In his The Republic Plato writes about dialogues between Socrates and others concerning Justice, and the establishment of an Ideal State
where Justice should prevail.
Having defined Justice as "the having and doing of what is one's own" and effectively suggesting that "a just man is a man in just
the right place, doing his best, and giving the full equivalent of what he receives" the dialogue moves toward asserting that an
Ideal State will necessarily be composed of three classes of persons because of the existence of the three parts of the soul:
and that one part tends to 'prevail' in each individual person.
Plato holds that Human Psyche or Soul of each individual is "Tripartite" and moves on to categorise three classes of
people differentiable by which of - appetite, spirit or reason - prevails in their own individual souls.
In Book 4 of Plato's The Republic there is a passage which initially suggests the three parts of the soul tripartism
which forms the basis for Plato's later asserting that an Ideal State should be peopled by three classes of persons:
...can we possibly refuse to admit that there exist in each
of us the same generic parts and characteristics as are found in
the state? For I presume the state has not received them from any
other source. It would be ridiculous to imagine that the presence
of the spirited element in cities is not to be traced to
individuals, wherever this character is imputed to the people, as
it is to the natives of Thrace, and Scythia, and generally
speaking, of the northern countries; or the love of knowledge,
which would be chiefly attributed to our own country; or the love
of riches, which people would especially connect with the
Phoenicians and the Egyptians.
This then is a fact so far, and one which it is not difficult
No, it is not.
But here begins a difficulty. Are all our actions alike
performed by the one predominant faculty, or are there three
faculties operating severally in our different actions? Do we
learn with one internal faculty, and become angry with another,
and with a third feel desire for all the pleasures connected with
eating and drinking, and the propagation of the species; or upon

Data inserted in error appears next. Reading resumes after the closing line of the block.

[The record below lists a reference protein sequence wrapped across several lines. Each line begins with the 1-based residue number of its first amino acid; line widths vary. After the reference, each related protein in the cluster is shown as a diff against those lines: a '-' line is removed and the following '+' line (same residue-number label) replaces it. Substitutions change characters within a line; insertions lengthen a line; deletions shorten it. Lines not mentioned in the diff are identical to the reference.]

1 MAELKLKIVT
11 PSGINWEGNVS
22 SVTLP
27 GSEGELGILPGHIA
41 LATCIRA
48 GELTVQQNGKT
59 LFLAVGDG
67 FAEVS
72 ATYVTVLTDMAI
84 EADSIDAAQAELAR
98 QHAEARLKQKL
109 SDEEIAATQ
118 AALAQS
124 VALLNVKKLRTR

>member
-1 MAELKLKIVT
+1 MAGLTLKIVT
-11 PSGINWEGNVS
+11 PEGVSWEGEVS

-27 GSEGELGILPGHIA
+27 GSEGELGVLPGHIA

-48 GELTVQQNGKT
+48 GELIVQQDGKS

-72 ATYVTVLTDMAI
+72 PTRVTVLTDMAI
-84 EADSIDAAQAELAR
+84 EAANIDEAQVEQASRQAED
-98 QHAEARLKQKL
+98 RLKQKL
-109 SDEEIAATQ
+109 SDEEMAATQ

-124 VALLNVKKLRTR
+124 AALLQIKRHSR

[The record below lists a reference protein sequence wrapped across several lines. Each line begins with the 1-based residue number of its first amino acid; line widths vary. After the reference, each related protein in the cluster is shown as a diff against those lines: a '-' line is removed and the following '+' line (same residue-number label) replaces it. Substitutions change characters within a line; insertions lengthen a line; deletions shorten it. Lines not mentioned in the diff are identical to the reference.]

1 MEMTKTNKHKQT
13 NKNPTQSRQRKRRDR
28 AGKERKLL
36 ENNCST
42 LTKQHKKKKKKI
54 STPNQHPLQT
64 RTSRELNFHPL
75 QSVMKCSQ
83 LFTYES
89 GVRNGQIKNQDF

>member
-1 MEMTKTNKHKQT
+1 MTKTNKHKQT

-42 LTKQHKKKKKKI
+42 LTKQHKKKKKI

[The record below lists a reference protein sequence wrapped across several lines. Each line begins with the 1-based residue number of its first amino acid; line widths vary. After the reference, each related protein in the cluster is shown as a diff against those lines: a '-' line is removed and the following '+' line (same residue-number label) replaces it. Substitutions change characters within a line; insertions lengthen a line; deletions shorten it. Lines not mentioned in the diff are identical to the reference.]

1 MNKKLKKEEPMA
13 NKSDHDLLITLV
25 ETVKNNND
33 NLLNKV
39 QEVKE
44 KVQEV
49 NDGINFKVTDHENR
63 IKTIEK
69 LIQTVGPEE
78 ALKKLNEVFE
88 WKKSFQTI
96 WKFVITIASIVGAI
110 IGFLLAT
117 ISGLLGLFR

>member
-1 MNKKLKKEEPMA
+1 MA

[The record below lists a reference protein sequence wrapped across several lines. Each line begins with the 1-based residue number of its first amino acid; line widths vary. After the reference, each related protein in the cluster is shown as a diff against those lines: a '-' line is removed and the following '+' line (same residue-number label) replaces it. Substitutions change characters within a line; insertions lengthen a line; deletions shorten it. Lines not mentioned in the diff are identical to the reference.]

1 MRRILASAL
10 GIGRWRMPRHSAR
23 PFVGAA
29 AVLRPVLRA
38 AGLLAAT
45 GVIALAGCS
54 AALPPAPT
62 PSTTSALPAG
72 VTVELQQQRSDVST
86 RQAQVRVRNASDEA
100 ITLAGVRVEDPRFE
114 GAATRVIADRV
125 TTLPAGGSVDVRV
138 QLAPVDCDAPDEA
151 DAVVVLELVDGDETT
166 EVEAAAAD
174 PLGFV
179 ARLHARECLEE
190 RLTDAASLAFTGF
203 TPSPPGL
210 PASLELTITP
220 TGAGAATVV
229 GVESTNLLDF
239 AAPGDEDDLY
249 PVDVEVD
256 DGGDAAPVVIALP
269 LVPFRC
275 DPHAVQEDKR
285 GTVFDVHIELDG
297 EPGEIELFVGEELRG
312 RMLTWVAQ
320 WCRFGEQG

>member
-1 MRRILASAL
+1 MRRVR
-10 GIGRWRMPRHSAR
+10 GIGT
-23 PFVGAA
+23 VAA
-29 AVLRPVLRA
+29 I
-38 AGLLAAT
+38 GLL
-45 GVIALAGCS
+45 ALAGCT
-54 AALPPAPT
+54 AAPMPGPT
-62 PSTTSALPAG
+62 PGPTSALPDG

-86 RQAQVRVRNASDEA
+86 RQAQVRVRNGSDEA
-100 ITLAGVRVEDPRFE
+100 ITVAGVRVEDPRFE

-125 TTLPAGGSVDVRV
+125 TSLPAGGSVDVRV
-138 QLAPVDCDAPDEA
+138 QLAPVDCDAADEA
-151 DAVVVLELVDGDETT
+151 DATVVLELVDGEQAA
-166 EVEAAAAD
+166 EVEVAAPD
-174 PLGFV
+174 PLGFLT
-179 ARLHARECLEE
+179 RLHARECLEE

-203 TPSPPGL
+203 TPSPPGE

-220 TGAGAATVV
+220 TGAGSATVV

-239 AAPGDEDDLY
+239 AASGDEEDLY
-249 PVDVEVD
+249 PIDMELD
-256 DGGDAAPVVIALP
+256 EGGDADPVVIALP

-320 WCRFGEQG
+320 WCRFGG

every impulse to action, do we perform these several actions with
the whole soul…
Socrates / Socratic Dialogue suggesting the existence of three parts of the soul
from Plato's Republic Book 4
Plato further suggests that
persons in whom appetite prevails should become Artisans and producers, persons in whom spirit prevails should become Auxiliaries
and be employed in defending the state against external threats and internal disorders, and persons in whom reason prevails should
undergo, rigorous processes of selection, followed by very long periods of training towards better preparing them to become philosopher-rulers.
Hence Plato's identification of the three classes of persons who will people his Ideal State arises out of what he believes to be
the three parts of the soul or "tripartite" nature of the Human Psyche or Soul.
Peopled by three classes of persons - Artisans, Auxiliaries and Philosopher-rulers, a state could ideally hope for Justice to prevail
where each class of person fulfilled their proper function as producers, defenders and rulers and did not interfere with each others'
fulfillment of their individually necessary contributions to the functioning of the state.
"Mankind are so much the same, in all times and places, that history informs us of nothing new or strange in this particular. Its chief use is only to discover the constant
and universal principles of human nature."
Such celebrated "Men of Letters" as Emerson and Shakespeare have accepted that Human Nature is 'Tripartite' and Emerson accepted that there was an investigable association